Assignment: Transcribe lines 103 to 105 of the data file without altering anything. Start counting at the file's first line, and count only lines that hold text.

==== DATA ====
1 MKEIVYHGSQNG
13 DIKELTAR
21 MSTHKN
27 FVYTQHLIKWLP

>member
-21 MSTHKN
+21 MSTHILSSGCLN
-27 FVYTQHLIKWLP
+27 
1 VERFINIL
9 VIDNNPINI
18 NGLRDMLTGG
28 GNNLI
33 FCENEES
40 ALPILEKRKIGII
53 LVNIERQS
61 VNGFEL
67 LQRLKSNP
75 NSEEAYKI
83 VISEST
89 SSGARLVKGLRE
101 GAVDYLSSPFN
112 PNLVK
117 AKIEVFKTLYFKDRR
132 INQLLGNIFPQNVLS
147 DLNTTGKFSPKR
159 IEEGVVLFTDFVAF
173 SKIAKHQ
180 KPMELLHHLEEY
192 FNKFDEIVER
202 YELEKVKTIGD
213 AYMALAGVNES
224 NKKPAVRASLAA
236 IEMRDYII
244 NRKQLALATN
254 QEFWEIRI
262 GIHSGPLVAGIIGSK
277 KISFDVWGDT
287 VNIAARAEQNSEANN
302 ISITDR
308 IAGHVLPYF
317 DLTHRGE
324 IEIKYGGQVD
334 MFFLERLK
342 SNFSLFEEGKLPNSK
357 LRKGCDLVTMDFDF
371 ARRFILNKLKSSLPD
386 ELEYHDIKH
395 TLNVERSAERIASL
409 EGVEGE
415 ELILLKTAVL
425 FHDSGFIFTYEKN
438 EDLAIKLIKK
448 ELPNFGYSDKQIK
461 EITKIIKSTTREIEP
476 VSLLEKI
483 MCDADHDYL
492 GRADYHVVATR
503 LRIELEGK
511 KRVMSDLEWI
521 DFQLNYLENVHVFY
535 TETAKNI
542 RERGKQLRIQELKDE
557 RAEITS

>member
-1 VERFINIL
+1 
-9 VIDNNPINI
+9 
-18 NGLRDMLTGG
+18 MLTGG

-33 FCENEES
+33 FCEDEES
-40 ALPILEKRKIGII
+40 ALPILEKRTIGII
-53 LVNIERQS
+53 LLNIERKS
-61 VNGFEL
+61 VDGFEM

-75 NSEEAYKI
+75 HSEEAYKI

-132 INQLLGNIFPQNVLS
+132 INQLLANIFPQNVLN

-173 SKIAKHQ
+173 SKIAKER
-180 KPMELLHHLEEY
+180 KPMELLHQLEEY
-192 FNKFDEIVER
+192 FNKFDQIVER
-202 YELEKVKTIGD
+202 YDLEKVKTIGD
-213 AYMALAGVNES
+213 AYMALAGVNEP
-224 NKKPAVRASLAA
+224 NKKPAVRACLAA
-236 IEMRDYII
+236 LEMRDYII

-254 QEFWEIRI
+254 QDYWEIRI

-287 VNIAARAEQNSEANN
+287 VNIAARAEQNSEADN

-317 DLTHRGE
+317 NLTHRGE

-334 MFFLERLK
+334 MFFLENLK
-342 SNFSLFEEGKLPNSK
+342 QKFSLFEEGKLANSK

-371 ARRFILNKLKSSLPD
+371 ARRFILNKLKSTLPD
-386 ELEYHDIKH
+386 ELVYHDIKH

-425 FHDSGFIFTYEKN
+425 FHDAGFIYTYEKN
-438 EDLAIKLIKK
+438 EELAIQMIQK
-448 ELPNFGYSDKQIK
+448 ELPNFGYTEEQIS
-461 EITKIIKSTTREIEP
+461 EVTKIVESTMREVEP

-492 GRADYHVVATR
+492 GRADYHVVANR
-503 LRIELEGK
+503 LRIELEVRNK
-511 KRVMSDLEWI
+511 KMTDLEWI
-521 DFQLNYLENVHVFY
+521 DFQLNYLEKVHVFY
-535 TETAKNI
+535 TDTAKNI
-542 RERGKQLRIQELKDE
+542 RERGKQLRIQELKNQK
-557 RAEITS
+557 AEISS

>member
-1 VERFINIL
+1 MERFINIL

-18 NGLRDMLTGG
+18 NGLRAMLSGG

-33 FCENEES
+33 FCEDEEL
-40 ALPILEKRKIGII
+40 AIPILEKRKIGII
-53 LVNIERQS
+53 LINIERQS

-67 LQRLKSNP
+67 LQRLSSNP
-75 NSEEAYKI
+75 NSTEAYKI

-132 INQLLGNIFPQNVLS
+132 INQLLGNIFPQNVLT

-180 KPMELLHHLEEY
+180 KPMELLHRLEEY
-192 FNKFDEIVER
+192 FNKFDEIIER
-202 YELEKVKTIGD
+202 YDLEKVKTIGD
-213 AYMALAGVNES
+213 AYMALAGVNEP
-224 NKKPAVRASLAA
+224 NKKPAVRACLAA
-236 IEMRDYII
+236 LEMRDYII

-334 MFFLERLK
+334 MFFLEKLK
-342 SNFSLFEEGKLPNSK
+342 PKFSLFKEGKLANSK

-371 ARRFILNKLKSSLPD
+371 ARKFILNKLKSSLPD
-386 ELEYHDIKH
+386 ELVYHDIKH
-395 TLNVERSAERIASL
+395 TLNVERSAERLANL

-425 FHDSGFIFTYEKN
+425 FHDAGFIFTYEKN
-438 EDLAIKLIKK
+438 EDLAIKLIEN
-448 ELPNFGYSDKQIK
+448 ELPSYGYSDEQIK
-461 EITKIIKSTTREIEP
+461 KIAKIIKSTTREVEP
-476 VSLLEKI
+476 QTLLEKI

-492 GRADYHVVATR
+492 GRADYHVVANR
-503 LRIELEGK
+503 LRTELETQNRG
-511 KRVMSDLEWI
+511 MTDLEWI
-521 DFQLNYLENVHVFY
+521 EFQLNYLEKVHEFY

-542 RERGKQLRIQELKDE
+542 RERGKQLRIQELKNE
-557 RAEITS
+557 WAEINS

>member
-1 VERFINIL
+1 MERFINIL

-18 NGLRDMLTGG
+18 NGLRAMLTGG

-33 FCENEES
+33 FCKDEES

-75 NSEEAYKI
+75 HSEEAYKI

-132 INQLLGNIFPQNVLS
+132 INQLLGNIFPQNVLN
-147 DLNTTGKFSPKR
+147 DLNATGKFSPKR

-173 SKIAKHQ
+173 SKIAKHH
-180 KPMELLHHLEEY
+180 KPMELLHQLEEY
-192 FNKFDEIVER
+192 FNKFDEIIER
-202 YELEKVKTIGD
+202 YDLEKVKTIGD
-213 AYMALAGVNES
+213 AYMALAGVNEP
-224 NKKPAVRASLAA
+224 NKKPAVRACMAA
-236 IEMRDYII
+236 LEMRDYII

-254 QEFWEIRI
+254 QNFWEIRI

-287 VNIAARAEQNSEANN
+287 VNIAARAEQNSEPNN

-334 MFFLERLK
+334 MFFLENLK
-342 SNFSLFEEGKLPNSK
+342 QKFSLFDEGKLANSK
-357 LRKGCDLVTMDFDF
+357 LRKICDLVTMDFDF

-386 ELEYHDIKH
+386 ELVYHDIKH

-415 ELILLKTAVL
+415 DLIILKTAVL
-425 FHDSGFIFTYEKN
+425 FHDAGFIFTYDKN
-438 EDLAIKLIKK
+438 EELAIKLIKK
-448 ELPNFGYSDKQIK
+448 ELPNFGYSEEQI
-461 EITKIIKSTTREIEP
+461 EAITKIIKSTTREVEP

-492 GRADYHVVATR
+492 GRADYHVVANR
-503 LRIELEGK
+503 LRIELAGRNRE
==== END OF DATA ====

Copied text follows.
+317 NLTHRGE

-334 MFFLERLK
+334 MFFLENLK